This handbook is the product of an extensive collection and synthesis of current literature, knowledge, and science-based data with regard to the current practices in wildlife crossing mitigation. This handbook provides a sound scientific basis for effective planning, policy and implementation of mitigation aimed at reducing habitat fragmentation and mortality effects of roads on wildlife populations. Recommended designs once implemented and their performance evaluated through monitoring will serve to advance our understanding of the utility of different wildlife crossing designs across North America.
This handbook is organized to provide assistance to transportation and natural resource management practitioners charged with the planning, design and performance evaluations wildlife crossing mitigation. This handbook was designed so that chapters could be consulted independently, depending on the information or technical guidance needs, or all chapters in a practical sequence of project development.
Chapter 2 - Intersections provides background information on the ecological function of roads and examines the main impacts roads have on wildlife populations. These primary functions are important for understanding the landscape and biological context of mitigating road effects on wildlife.
Chapter 3 - Planning and Placement describes in a stepwise approach the different methods to plan the location of highway mitigation for wildlife movement with wildlife crossings at different spatial scales (project-level or systems/landscape-level) of resolution. Planning resources used to help identify appropriate locations for wildlife crossings are listed and describe how they can be used at the two different scales of application.
Chapter 4 - Design is the core of this handbook material. This chapter addresses the question of how to space wildlife crossings followed by context-sensitive and species-specific considerations in selecting 11 types of wildlife crossing design, based on habitat quality and topography. The 11 wildlife crossing types consist of over-grade and below-grade crossing structures ranging from landscape bridges to amphibian-reptile tunnels. The specific details of each wildlife crossing type are compiled in "Hot Sheets" at the back of this handbook shown in Appendix C. The latter part of the chapter provides guidelines for planning the dimensions of the 11 types of wildlife crossings, in addition to the suitability of each wildlife crossing type for six species groups and 20 species of North American wildlife.
Chapter 5 - Monitoring outlines the basics of monitoring wildlife crossing structures, including a stepwise approach to testing whether management objectives have been met, how to determine performance targets, what monitoring methods are available, and how to design rigorous studies evaluating performance of built mitigation. The chapter concludes discussing the benefits of monitoring for adaptive management and their direct application to future transportation planning.
Suggested Reading - Rather than provide footnotes or literature citations throughout the document, key literature is cited at the end of each chapter for further reading.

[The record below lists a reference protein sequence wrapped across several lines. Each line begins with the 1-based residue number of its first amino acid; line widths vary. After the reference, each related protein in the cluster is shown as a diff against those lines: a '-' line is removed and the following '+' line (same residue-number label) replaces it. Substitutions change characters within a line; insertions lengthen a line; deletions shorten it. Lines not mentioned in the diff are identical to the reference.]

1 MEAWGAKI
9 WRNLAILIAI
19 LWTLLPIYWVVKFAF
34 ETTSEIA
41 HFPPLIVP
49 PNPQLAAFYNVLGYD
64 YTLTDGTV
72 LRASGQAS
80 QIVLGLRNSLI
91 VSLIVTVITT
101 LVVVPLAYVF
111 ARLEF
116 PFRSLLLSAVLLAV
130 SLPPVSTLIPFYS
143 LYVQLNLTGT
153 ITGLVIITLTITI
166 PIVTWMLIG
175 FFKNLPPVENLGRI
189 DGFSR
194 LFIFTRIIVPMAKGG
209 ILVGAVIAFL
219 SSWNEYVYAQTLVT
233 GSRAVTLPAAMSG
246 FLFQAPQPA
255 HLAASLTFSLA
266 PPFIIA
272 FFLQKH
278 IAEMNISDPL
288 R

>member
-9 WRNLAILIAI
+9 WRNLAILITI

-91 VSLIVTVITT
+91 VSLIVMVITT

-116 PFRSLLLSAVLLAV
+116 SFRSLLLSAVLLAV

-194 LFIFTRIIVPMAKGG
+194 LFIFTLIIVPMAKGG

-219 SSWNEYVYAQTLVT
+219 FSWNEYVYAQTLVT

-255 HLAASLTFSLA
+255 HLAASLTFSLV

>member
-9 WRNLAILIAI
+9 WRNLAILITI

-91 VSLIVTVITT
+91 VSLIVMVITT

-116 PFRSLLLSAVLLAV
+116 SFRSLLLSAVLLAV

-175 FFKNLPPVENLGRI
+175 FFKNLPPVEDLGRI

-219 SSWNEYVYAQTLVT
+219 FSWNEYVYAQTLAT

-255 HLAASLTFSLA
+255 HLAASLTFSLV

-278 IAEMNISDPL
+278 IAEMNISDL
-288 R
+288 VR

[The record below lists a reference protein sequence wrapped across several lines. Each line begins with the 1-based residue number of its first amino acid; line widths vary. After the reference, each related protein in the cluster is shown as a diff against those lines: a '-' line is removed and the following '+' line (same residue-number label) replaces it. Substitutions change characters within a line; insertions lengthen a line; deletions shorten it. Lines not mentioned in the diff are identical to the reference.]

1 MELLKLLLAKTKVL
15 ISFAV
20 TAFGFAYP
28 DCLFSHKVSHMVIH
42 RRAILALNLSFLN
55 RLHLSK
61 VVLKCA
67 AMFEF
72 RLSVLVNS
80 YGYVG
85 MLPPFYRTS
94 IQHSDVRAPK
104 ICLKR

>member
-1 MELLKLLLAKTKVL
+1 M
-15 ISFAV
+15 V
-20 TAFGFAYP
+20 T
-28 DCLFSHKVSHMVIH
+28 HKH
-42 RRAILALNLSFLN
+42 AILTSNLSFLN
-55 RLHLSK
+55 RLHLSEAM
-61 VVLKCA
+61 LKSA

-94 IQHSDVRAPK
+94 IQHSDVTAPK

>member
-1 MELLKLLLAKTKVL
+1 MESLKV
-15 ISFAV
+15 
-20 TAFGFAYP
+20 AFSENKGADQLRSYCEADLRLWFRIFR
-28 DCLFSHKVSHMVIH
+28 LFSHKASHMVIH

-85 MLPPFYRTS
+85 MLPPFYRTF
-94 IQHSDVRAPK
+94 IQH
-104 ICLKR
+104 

Appendix A consists of a glossary of commonly used terms throughout this handbook.
Appendix B lists all the common and scientific names of wildlife covered in this handbook.
Appendix C lists Hot Sheets 1 -14 for the different wildlife crossings showing their fencing and gate details.
Appendix D provides a framework for designing monitoring studies.
Appendix E lists the current monitoring techniques available.
Appendix F and G list relevant handbooks and professional journals with information on wildlife crossing design, planning and performance.
Davenport, J., Davenport, J.L. (eds). 2006. The ecology of transportation: managing mobility for the environment. Springer, London, UK.
Evink, G., 2002. Interaction between roadways and wildlife ecology: a synthesis of highway practice. National Cooperative Highway Research Program Synthesis 305. Transportation Research Board, Washington, D.C.
Forman, R. T. T., Sperling, D., Bissonette, J., Clevenger, A., Cutshall, C., Dale, V., Fahrig, L., France, R., Goldman, C., Heanue, K., Jones, J., Swanson, F., Turrentine, T. and Winter, T. 2003. Road ecology: Science and solutions. Island Press, Washington, D.C.
Heller, N. E., E. S. Zavaleta. 2009. Biodiversity management in the face of climate change: A review of 22 years of recommendations. Biological Conservation 142:14-32.
Huijser, M.P., P. McGowen, J. Fuller, A. Hardy, A. Kociolek, A.P. Clevenger, D. Smith and R. Ament. 2008. Wildlife-vehicle collision reduction study. Report to Congress. U.S. Department of Transportation, Federal Highway Administration, Washington D.C., USA. Available from the internet: http://www.tfhrc.gov/safety/pubs/08034/index.htm
Huijser, M.P., P. McGowen, A. P. Clevenger, and R. Ament. 2008. Best practices manual: Wildlife-vehicle collision reduction study. Report to U.S. Congress. Federal Highway Administration, McLean, Virginia, USA. Available from the internet: http://www.fhwa.dot.gov/environment/hconnect/wvc/index.htm
National Research Council (NRC). 1997. Towards a sustainable future: Addressing the long- term effects of motor vehicle transportation on climate and ecology. The National Academies Press, Washington, DC.
National Research Council (NRC). 2005. Assessing and managing the ecological impacts of paved roads. The National Academies Press, Washington, DC.
Transportation Research Board. 2002. Surface transportation environmental research: a long- term strategy. Special report 268, National Academy Press, Washington, D.C.
Transportation Research Board, 2002. Environmental research needs in transportation. Conference proceedings 28. National Academy Press, Washington, D.C.
Trocme, M. (ed.). 2003. Habitat fragmentation due to transportation infrastructure: The European review. European Commission, Directorate General for Research, COST Action 341. Publication EUR 20721. Luxembourg.
Vos, C. C., P. Berry, P. Opdam, H. Baveco, B. Nijhof, J. O'Hanley, C. Bell, H. Kuipers. 2008. Adapting landscapes to climate change: Examples of climate-proof ecosystem networks and priority adaptation zones. Journal of Applied Ecology 45:1722-1731.
Western Governors' Association. 2008. Wildlife corridors initiative report. Western Governors' Association, Denver, CO.